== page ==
Bloom Where You’re Planted…With Little Commitment!

During my 10+ year journey as a military spouse, I have tried to keep the old adage, “bloom where you’re planted,” as my personal motto. And believe me, I have been planted in some places I never thought I would be. As a girl from the Pacific Northwest, it can be pretty crazy to try to set down roots in Central Texas, Southern Oklahoma, or most recently, Western Louisiana.

What has been the most surprising is how trying to bloom where we’re planted has provided experiences and opportunities I never would have dreamed about. I have learned the only way to really flourish in a place that is foreign to me is to put myself out there and get to know the area AND the people who are there with us.

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My journey as a military spouse truly began when I joined my husband in Ft. Hood when he redeployed from Iraq. We had been married for over a year and a half, but it was the first time we were going to be able to start our life together.

However, I had no experience with the military lifestyle, so I did what I knew how to do: I got a job and established a routine with my husband. I wasn’t involved with an FRG, any unit functions, or anything having to do with the Army at all. I was very isolated from the people and things that were part of my husband’s career.

After another deployment to Iraq, we found ourselves in Fort Sill, Oklahoma. I left my job to move, we had a baby on the way, and I had NO IDEA what to do. I realized if we were really going to do this ‘military thing’ for the rest of our lives, I better learn more about it. I started taking classes at Army Community Services (ACS), and when the classes were over, I realized I liked the ladies who worked there so much, I started to volunteer. I joined the Spouses’ Club, because some of the spouses I met volunteering at ACS were members, too. I started attending fitness classes on Post, and once my son was born, I went to every playgroup I could find.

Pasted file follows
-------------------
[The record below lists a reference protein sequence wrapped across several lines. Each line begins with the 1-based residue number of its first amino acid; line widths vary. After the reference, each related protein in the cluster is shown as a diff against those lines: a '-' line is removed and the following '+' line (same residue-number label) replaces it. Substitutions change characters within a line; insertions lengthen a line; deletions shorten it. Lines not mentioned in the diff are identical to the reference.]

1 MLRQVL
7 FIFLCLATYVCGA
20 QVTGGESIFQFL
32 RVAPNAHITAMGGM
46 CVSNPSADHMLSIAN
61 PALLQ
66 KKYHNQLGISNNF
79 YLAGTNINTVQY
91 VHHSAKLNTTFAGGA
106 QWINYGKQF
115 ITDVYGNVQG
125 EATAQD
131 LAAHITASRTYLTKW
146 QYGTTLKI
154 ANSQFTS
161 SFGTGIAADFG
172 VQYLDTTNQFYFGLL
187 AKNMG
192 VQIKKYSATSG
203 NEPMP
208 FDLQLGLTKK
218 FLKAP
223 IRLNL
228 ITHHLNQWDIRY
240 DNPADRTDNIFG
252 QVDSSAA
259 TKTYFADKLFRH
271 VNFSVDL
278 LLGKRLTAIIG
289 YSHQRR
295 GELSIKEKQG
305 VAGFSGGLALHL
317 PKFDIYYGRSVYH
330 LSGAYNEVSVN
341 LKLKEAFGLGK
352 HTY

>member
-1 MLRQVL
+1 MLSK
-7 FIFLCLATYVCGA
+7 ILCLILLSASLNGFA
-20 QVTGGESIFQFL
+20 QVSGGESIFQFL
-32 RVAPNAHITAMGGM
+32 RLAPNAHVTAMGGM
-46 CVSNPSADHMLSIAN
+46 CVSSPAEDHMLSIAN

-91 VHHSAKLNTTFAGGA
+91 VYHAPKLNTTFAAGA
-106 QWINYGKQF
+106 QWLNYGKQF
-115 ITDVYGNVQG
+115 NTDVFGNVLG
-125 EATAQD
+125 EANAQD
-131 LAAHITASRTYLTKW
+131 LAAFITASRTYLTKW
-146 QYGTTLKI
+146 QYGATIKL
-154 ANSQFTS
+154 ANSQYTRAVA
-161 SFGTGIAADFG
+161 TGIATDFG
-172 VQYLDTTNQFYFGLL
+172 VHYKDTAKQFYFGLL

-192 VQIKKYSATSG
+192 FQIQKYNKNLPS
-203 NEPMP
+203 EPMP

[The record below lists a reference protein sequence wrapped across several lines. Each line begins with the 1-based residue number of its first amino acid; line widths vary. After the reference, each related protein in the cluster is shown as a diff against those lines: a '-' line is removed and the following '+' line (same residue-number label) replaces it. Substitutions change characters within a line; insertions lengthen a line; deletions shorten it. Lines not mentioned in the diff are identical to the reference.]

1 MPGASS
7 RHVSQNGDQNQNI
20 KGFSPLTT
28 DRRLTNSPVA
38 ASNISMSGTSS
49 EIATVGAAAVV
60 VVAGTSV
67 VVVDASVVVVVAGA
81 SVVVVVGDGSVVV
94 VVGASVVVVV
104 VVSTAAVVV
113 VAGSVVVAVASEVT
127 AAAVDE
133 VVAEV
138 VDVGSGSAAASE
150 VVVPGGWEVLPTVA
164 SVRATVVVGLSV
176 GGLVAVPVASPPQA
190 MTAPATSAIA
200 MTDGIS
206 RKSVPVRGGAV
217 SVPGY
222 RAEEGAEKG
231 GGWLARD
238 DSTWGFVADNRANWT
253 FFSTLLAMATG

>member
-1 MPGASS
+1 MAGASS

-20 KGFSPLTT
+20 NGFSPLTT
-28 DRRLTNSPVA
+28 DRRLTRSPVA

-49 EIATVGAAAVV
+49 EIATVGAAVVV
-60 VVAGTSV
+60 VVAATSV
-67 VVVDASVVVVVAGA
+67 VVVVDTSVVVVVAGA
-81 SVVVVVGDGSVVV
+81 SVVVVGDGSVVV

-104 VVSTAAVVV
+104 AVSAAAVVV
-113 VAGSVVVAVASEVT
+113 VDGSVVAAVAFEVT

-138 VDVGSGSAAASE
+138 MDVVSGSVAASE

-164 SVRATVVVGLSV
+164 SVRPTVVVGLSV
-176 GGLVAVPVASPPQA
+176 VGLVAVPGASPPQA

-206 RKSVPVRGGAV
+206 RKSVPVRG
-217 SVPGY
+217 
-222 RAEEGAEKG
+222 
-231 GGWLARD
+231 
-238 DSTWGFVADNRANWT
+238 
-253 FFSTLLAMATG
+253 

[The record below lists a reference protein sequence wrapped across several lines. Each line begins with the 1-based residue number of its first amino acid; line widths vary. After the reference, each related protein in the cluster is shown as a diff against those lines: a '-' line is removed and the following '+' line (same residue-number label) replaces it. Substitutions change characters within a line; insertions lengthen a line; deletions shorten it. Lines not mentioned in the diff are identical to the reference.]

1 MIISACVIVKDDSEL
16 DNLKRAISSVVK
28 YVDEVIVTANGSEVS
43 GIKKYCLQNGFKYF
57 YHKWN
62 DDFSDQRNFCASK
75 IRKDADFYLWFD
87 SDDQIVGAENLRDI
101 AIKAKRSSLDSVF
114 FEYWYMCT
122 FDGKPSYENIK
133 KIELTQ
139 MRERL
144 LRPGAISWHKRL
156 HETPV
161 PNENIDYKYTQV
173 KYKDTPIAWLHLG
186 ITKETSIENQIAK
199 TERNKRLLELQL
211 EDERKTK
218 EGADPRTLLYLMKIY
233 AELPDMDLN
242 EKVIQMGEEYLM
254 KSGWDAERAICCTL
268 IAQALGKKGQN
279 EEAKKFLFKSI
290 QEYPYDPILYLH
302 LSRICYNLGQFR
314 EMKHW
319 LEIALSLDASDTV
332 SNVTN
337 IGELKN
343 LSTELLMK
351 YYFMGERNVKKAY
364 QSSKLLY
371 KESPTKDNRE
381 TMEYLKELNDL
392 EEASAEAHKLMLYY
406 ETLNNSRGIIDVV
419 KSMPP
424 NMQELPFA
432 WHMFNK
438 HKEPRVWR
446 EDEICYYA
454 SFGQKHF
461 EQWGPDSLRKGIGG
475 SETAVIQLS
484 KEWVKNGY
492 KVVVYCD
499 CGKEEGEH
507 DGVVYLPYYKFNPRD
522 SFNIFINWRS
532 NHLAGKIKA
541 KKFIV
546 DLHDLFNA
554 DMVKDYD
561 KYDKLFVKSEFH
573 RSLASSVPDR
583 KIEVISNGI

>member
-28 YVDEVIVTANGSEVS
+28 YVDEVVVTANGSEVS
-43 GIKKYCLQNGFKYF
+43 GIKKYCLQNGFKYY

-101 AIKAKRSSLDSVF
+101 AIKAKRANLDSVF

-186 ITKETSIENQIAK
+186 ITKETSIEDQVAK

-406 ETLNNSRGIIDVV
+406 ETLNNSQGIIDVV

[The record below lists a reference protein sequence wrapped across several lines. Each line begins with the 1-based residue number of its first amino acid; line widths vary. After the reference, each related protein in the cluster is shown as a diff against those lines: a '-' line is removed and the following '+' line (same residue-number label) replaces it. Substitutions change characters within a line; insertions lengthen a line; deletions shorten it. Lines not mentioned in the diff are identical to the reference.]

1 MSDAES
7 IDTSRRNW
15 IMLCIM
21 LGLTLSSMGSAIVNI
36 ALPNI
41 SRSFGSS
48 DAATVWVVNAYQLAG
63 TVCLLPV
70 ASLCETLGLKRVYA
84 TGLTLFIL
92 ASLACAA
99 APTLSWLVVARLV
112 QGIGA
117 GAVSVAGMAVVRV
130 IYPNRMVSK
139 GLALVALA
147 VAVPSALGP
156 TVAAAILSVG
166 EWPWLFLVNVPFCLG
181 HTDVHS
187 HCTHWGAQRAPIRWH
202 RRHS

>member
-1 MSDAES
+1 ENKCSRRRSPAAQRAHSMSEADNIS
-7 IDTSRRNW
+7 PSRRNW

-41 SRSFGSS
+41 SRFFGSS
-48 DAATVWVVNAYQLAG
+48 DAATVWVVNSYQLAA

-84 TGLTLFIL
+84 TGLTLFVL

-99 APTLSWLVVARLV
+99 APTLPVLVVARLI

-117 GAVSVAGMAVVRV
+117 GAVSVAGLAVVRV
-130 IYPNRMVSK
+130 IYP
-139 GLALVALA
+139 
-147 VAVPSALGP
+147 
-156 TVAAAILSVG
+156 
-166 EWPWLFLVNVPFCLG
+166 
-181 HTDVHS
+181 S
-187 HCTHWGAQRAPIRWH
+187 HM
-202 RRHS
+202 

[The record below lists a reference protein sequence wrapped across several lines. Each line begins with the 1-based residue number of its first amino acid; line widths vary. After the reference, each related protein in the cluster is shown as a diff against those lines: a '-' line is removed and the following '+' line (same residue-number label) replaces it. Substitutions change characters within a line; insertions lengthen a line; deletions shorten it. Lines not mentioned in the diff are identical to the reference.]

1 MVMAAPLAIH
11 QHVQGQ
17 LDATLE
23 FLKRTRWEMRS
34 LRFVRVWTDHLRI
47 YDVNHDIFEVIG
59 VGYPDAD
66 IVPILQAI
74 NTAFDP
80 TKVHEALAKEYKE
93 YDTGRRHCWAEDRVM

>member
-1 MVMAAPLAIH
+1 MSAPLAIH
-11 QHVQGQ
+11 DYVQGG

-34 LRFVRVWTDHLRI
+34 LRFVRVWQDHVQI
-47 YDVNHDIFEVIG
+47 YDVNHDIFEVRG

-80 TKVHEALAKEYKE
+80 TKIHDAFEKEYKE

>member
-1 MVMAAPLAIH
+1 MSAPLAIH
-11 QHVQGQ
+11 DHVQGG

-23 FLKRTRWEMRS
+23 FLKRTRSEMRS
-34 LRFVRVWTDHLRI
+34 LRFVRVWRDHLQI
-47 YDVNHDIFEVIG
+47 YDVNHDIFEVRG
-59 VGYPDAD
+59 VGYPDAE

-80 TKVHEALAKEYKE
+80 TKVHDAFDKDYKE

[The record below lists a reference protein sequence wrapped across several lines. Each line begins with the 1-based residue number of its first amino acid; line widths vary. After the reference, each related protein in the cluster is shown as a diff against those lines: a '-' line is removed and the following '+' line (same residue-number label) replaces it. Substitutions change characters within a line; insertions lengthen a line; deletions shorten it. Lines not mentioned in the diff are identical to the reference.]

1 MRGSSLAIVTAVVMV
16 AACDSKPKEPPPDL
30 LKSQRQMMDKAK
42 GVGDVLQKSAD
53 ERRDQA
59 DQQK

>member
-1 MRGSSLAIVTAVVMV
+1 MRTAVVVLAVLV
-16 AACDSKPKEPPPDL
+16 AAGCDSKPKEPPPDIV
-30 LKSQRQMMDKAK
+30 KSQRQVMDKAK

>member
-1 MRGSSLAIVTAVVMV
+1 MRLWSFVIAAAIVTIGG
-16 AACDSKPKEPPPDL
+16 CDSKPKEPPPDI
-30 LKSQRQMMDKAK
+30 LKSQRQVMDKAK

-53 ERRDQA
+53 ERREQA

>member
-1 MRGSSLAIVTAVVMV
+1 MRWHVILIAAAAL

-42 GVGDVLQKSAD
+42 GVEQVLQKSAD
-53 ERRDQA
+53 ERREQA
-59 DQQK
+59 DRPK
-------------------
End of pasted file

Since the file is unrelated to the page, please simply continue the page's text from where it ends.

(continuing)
A lot of the same people were popping up in many of the groups I was involved with; people who were going through the same thing I was–trying to build a life on this crazy military journey. And sometimes we don’t have the time or opportunity to work outside the home, but we still crave the personal connection with other adults. During our almost four years at Fort Sill, I met some of the most wonderful people I have ever known and truly created life-long friendships.


We left Fort Sill for Washington D.C., where my husband spent almost 4 years between Capitol Hill and the Pentagon. We were not in a traditional unit and did not live on any of the Posts in the area. We found ourselves very separated from military life…again. After welcoming our daughter, it was time to find some connection with our military life. I decided to go to work at a non-profit supporting military families. That job gave me the personal relationships and friendships I had been missing. And luckily, I was able to work with a few other military wives who gave me the connection to military life I had been missing.

The time came for us to move on to new orders. We left Washington D.C., and I left my job and friends to move to Fort Polk, Louisiana; a new place, with new people. I will need to really push myself, put myself out there to meet some other moms, spouses, and friends to connect with. I am going to use what I learned during our time at Fort Sill to try to find the people who I mesh with.

I have met a few ladies from our unit and talk to the other moms at our daughter’s gymnastics class. I plan on joining the Spouses’ Club, too. With my husband preparing to join a unit already in Afghanistan, I know my ability to get involved with a lot of things will have to wait, but I am going to grab the little moments in daily life to try to bloom where I have been planted.

How do you get involved with military life without much commitment? Share it with us in the comments!